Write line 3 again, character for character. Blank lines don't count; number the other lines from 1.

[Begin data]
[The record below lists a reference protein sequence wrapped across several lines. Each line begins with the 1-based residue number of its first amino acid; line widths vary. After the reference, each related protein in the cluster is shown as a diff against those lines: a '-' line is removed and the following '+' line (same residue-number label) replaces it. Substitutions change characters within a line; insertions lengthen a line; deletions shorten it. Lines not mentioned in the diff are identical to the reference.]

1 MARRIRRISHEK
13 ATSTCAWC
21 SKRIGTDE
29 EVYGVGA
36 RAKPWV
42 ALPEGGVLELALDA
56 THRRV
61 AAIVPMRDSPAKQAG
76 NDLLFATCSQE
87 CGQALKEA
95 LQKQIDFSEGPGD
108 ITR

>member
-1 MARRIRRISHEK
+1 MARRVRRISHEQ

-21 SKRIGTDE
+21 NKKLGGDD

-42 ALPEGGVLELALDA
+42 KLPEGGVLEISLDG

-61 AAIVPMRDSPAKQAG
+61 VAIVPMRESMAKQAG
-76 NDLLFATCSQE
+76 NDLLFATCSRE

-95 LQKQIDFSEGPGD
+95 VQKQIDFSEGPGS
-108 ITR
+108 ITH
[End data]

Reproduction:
13 ATSTCAWC